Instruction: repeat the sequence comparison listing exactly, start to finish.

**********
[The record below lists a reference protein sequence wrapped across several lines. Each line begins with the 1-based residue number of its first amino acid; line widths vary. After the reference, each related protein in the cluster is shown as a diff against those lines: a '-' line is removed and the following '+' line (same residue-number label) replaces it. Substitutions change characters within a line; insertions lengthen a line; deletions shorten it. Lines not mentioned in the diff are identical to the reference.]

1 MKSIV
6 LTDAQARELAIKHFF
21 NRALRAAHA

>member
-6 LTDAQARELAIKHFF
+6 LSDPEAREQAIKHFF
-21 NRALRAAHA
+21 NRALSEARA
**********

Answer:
[The record below lists a reference protein sequence wrapped across several lines. Each line begins with the 1-based residue number of its first amino acid; line widths vary. After the reference, each related protein in the cluster is shown as a diff against those lines: a '-' line is removed and the following '+' line (same residue-number label) replaces it. Substitutions change characters within a line; insertions lengthen a line; deletions shorten it. Lines not mentioned in the diff are identical to the reference.]

1 MKSIV
6 LTDAQARELAIKHFF
21 NRALRAAHA

>member
-6 LTDAQARELAIKHFF
+6 LSDPEAREQAIKHFF
-21 NRALRAAHA
+21 NRALSEARA